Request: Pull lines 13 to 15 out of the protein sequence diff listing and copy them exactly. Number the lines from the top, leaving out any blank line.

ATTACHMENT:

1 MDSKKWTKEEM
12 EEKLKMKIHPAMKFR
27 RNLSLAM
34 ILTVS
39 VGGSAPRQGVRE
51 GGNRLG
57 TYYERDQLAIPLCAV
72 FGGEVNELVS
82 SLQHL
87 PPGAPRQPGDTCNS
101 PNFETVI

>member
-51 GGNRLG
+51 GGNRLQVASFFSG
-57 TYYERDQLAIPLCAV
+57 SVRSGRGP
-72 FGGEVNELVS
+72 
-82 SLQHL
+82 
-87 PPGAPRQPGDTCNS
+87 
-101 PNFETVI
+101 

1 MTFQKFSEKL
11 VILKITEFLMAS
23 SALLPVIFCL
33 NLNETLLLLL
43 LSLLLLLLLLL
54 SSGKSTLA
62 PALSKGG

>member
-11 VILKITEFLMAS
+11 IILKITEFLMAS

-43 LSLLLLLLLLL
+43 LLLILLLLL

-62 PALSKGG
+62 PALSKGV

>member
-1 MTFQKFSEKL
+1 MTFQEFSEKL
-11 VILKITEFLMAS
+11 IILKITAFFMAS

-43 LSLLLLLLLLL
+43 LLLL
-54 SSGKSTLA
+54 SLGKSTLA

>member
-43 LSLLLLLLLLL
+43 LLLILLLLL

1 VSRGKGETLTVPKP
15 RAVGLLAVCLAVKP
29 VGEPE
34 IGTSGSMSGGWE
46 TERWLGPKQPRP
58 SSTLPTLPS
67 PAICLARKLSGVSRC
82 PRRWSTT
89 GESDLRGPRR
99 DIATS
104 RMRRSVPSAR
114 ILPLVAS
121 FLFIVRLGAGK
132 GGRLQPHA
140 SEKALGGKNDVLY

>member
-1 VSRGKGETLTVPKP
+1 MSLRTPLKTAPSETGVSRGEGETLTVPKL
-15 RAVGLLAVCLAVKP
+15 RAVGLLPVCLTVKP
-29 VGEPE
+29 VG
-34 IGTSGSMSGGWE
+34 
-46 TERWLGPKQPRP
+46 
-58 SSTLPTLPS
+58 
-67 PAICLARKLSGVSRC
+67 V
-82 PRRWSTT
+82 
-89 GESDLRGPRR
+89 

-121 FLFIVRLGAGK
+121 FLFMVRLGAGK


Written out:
-51 GGNRLG
+51 GGNRLQVASFFSG
-57 TYYERDQLAIPLCAV